He’s also the guy who keeps hooking up justices with billionaires who will shower them with fancy vacations as gifts. Leo is the one who set Alito up to go on this expensive fishing trip with Singer, a man Leo likely knew because both he and Singer are heavily involved in spreading money around to buy the federal courts for far-right interests. He plays a similar role in the friendship of Thomas and his billionaire benefactor, Harlan Crow. They’re all so tight, in fact, that the infamous painting of Crow and Thomas together at Crow’s lavish estate also features Leo.
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As Josh Marshall at Talking Points Memo writes, “Somewhat like some colleges or the service academies match a sponsor family with first-year students or cadets, Leo seemed to do that with incoming Supreme Court justices.” Calling it the “Sugar Justices” program, Marshall contends that “the justices remain ‘kept’ in perpetuity by the right-wing activist donor network.”
Slate’s Dahlia Lithwick concurs: “It’s like the oligarch Big Brothers program for underprivileged jurists who just want to live large on the hog.”
Beyond just being conservative, what these whiny justices have in common are strong ties to the right-wing Federalist Society and its former head/current board member Leonard Leo.
Defenders of the justices argue that all this largess doesn’t matter because the justices are already conservative and likely to vote the way these billionaires want anyway. But that’s not actually true. For one thing, people like Singer have personal business cases before the court that might have gone the other way if they weren’t buddies with the justices. But even on the larger ideological questions, there are reasons to think Leo and his billionaire allies are smart to keep spoiling “their” justices with goodies.
There’s a lot of pressure on Supreme Court justices coming from all sides. They are, as the public whining shows, sensitive to criticisms that their opinions are hackish nonsense instead of rigid legal reasoning. They also worry about the Republican Party, which can face political blowback if the court tacks too hard to the right. That’s what is currently happening with the Roe overturn, and likely why Kavanaugh was reportedly getting cold feet such that he needed a well-timed leak to keep him in line. Plus, there’s always a real chance that being presented with superior evidence and arguments from liberal lawyers will weaken their resolve.
I suspect that’s what these billionaire-funded right-wing summer camps are all about: ensconcing the justices in a bubble of validation for their kookiest far-right theories, all to protect their resolve to keep being the worst. It has to be pretty seductive. You’re on private jets, sipping unbelievably expensive wines, and chatting with some of the richest people in the world about how your authoritarian belief system is the One True ideology. Anyone can learn to silence self-doubt when soothed with Kobe steak, expensive cocktails, and a lot of talk about how much smarter you are than those irritating liberal lawyers, coming at you with all their facts and logic.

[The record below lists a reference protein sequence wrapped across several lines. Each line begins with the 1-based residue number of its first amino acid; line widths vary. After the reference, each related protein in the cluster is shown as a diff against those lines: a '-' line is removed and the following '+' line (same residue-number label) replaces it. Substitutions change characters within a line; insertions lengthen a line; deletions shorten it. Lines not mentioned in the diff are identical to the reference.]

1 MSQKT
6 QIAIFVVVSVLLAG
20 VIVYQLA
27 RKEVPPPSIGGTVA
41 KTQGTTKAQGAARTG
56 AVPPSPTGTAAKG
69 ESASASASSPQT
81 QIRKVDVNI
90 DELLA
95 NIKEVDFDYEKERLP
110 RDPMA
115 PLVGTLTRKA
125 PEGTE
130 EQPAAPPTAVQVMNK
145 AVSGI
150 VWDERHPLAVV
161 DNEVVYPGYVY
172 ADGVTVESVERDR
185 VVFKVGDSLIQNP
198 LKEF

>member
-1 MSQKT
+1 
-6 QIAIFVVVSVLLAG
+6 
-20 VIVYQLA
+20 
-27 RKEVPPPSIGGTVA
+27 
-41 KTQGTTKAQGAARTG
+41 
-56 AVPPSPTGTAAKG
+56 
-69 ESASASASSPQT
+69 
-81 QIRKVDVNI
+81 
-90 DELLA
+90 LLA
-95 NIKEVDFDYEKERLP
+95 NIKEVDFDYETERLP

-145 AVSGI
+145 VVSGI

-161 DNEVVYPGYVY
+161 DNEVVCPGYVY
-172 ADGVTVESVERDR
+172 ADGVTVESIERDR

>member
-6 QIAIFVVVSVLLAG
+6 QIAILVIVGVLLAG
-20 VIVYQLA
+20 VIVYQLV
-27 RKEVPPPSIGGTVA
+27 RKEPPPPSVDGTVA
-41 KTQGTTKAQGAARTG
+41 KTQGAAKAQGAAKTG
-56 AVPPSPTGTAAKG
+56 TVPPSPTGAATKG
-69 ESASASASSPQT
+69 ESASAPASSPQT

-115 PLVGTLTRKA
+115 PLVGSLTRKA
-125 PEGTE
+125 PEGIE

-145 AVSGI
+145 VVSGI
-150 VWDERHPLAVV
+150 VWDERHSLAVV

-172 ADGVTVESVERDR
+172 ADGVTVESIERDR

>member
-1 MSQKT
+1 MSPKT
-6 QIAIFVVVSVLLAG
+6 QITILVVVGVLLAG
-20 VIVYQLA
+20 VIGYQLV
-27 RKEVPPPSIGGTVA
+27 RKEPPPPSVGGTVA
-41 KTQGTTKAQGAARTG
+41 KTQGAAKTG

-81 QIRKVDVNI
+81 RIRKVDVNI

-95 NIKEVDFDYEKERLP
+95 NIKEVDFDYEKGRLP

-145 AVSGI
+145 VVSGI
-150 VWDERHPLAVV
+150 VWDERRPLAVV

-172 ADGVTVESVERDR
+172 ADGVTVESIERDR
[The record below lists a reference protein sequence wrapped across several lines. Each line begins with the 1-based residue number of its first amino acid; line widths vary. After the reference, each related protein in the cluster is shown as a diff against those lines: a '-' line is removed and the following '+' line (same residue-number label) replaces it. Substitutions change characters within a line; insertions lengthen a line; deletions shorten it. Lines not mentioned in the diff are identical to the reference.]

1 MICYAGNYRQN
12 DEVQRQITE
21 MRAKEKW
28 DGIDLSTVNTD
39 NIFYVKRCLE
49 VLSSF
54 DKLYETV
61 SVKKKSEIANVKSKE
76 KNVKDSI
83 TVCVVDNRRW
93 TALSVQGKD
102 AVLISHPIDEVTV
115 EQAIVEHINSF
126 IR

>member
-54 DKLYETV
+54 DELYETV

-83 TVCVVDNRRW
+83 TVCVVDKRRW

Well-heeled puffery makes it much easier to buy your own hype. The side effect, of course, is a dramatically weakened ability to handle criticism. The justices emerge from their cocoon of billionaire adulation only to hear that people in the real world think they suck. They simply cannot handle the dissonance.
Well-heeled puffery makes it much easier to buy your own hype. The side effect, of course, is a dramatically weakened ability to handle criticism.
They don’t suck! Do people who suck get free vacations to Alaska to watch bears from airplanes? Do people who suck get to travel to Indonesia on private superyachts? Do people who suck have fancy people fawning about their brilliance nightly over plates of caviar and crab? Clearly, the problem here isn’t your Alitos and Thomases, but those seething peasants who think they get to have an opinion.
I suspect that one reason Leo has done such a good job at getting billionaires to give him money is that he is excellent at the art of psychological manipulation. The corruption of the courts would never be anything as crass as a tit-for-tat exchange of fancy vacations for expected court outcomes. Instead, the money goes to creating a series of luxurious experiences for the justices that reinforce their own self-importance. On these vacations, they are no doubt immersed in hours of conversation about how their far-right legal theories are all good and true. Honestly, better people than they are could get brain-zapped by such tactics, but let’s face it, Leo is pushing on an open door with the Supreme Court’s conservative justices.